• Overview

     

    Mast cell tumors arise most commonly in the skin. They develop from a normal component of body tissues called the mast cell that play a role in the process of tissue repair by releasing inflammatory mediators. Mast cell tumors in the skin of cats rarely spread to other organs (metastasize). If metastasis occurs, the intestines or spleen may be affected. The cause of mast cell tumors is unknown.

     

    Among cats, the Siamese breed may be more commonly affected. Males and females are affected equally.

     

    Most feline mast cell skin tumors can be managed by surgical removal. Some mast cell tumors in young Siamese cats may even spontaneously regress in time without any treatment.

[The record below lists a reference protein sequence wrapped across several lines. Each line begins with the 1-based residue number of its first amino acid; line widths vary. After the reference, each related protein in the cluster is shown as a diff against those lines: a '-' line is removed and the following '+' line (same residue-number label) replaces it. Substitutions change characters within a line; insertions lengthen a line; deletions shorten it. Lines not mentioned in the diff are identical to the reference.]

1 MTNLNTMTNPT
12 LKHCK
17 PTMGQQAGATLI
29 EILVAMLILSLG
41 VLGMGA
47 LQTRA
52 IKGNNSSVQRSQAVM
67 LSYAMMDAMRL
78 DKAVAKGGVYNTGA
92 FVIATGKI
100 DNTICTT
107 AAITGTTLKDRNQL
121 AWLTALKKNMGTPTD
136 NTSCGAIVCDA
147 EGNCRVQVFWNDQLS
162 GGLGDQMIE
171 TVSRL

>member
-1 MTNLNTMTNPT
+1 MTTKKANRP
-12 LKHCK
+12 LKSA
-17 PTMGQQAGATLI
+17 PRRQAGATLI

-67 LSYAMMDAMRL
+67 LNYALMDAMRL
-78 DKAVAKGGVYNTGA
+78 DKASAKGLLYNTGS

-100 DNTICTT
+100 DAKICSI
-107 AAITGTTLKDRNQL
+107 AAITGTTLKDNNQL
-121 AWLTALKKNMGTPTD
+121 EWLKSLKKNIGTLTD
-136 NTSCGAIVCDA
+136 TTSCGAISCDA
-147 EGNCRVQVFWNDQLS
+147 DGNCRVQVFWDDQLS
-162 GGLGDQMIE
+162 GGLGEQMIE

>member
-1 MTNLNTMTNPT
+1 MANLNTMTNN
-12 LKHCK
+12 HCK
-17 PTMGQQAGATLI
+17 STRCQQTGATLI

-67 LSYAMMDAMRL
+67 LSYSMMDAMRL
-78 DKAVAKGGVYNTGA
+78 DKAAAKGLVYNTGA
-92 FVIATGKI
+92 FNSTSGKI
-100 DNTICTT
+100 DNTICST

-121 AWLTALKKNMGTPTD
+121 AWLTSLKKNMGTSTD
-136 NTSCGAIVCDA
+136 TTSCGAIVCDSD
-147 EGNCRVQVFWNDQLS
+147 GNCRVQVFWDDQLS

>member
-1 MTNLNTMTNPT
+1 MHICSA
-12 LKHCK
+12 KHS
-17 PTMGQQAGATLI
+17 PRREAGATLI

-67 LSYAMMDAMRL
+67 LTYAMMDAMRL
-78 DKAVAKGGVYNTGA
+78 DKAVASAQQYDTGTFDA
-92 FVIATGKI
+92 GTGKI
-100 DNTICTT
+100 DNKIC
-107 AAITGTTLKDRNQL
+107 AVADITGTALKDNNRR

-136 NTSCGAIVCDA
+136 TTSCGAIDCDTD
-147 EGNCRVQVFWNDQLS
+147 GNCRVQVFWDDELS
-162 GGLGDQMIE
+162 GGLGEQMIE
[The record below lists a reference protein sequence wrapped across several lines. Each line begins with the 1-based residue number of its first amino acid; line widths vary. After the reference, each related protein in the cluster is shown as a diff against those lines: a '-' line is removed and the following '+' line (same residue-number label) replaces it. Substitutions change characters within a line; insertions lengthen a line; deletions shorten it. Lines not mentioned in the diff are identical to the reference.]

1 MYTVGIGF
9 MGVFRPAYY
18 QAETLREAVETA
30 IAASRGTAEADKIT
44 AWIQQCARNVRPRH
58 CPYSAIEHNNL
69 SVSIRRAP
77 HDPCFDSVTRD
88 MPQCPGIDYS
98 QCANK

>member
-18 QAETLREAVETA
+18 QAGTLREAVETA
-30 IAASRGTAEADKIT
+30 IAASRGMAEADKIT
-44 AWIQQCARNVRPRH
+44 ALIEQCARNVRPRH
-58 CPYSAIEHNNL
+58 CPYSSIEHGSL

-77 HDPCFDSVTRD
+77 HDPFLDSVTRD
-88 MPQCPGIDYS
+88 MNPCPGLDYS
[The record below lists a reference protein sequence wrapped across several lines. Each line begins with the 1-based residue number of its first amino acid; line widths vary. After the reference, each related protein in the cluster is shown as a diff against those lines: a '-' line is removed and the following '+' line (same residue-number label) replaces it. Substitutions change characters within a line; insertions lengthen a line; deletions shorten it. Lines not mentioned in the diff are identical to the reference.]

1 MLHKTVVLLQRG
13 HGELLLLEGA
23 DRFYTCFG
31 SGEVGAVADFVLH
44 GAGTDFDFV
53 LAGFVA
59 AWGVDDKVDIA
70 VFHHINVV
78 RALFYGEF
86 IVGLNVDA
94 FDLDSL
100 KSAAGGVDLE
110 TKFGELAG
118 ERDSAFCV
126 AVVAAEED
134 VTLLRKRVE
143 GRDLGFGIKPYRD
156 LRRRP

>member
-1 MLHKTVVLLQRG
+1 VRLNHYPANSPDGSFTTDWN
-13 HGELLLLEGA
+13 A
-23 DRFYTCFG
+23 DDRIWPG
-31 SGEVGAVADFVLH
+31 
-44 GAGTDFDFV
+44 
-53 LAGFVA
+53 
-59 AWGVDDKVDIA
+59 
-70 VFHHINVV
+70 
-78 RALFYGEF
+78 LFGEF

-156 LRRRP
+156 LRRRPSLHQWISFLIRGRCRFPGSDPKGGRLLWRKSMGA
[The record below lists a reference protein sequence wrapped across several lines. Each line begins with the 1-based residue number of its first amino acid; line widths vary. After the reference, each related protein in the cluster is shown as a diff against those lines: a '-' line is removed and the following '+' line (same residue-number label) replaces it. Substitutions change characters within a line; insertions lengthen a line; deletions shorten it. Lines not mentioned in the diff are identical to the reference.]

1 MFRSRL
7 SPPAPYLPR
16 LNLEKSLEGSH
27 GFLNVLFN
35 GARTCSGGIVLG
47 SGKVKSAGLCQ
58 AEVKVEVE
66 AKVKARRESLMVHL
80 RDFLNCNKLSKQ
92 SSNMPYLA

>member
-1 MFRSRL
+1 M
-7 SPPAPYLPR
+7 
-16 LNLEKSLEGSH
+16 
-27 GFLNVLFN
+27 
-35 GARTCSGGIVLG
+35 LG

Diagnosis and Treatment Notes:

     

    • Mast cell tumor is generally diagnosed by needle aspiration and microscopic examination of the cells. Biopsy of a mass is also diagnostic. Once diagnosed or suspected, cats with mast cell tumor should have chest and abdominal x-rays looking for spread of the tumor. Abdominal ultrasound may also be beneficial.

     

    • Treatment depends on the severity of the disease, your individual pet, and your veterinarian. Surgical removal of skin tumors is often curative but tumors can recur in other areas in about 30% of cats. There is limited information on the use of radiation and/or chemotherapy in treatment of systemic feline mast cell tumor. Discuss treatment details when your pet is diagnosed with this condition.

     

    What to Watch for*:

     

    • Round, raised masses in the skin
    • Lack of appetite
    • Vomiting
    • Abdominal pain
    • Black tarry stools due to bleeding in the upper intestinal tract

     

    *Please notify us if you notice any of the above signs or if you have any questions!